How Do I Treat Cat Wounds?

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  • Written By: Madeleine A.
  • Edited By: W. Everett
  • Last Modified Date: 05 April 2014
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The method of treating cat wounds depends on the nature and severity of the wound. Most minor cat wounds can be treated at home, while more severe wounds need to be evaluated and treated by a veterinarian. Sometimes, cat wounds can be accompanied by broken or injured bones. To evaluate this, the cat owner needs to inspect the area for deformity or exposed bones. If the wound is not easily visible because of the cat's fur, the fur should be gently trimmed away.

If cat wounds are accompanied by structural injuries, the cat should be immediately transported to the local animal hospital or veterinarian's office. In addition, if the wound is deep or profusely bleeding, the cat will also require emergency medical attention. For less serious, superficial cat wounds, the cat owner can cleanse the wound with warm water and mild soap. Hydrogen peroxide is not routinely recommended because it can be damaging to healthy tissue. The wound should be thoroughly cleansed, making sure that all visible traces of dirt and debris have been removed.


Following the cleansing of the cat's wound, an over-the-counter antibiotic ointment can be applied to the wound to facilitate healing and to reduce the risk of infection. The wound can either be covered with a sterile bandage or left uncovered. If the cat begins licking the wound, it should be covered to avoid contamination. In addition, the wound should be monitored for signs of infection, including inflammation, increased redness, and drainage. If these symptoms occur, the cat needs to be treated with antibiotics to avoid complications.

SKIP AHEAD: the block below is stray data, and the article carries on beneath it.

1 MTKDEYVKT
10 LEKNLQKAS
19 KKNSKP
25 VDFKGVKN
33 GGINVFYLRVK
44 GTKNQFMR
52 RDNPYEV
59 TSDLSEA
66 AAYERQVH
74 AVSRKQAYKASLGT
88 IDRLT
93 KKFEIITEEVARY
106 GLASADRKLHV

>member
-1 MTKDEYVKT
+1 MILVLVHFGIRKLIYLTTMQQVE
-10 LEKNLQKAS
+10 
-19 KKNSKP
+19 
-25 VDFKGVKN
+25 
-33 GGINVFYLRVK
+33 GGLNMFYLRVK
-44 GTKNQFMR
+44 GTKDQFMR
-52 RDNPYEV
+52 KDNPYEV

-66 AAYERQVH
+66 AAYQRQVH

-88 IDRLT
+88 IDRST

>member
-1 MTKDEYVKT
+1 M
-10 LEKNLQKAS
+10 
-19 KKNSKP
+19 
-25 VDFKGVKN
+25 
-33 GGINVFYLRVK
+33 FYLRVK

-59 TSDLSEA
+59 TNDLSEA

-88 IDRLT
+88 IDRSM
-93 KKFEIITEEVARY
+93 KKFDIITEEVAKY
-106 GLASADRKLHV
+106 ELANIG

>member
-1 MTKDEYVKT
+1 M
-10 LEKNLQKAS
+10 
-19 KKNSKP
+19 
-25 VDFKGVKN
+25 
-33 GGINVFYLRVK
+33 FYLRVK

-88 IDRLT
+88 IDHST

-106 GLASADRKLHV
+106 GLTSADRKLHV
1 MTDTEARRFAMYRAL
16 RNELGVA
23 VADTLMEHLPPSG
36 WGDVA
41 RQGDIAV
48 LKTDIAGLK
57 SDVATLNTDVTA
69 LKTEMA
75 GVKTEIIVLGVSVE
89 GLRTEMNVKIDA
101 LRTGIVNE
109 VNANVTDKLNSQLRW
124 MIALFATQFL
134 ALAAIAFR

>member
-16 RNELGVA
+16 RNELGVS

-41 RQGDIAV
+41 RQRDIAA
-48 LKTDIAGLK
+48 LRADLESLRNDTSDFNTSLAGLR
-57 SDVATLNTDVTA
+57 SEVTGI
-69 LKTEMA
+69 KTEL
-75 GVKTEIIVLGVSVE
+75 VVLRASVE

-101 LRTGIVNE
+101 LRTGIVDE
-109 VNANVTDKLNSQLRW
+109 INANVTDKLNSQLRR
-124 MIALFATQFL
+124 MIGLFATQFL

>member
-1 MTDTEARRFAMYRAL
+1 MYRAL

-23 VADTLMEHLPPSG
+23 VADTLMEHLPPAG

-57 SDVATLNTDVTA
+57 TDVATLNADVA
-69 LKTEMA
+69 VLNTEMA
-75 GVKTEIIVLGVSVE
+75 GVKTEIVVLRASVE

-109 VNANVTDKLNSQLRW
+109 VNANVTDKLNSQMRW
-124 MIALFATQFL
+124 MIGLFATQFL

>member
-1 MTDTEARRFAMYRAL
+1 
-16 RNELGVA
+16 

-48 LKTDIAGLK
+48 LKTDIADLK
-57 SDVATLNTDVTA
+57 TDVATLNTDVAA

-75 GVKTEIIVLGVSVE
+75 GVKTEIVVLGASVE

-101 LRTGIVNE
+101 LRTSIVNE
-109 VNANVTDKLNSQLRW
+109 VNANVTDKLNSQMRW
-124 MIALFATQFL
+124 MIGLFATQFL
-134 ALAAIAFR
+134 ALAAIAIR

Sometimes cat wounds are caused by animal bites, and in these cases the wound will need to be treated by the veterinarian, regardless of the severity of the bite. Animal bites can quickly become infected and may even harbor rabies. This is why it is important that cats and dogs be kept current on their vaccinations, including rabies shots. If rabies shots are not up to date, the risk of rabies climbs, although the risk still remains moderately low.

In certain instances, the cat may require hospitalization. This is especially true if the wound is extensive or if heavy bleeding accompanied it. Sometimes, the cat will only be required to stay over night for observation, and other times, aggressive treatment may be needed. In these cases, intravenous fluids, antibiotics, and perhaps even blood transfusions may be necessary to treat the cat, however, most incidences of cat wounds can be treated without hospitalization.


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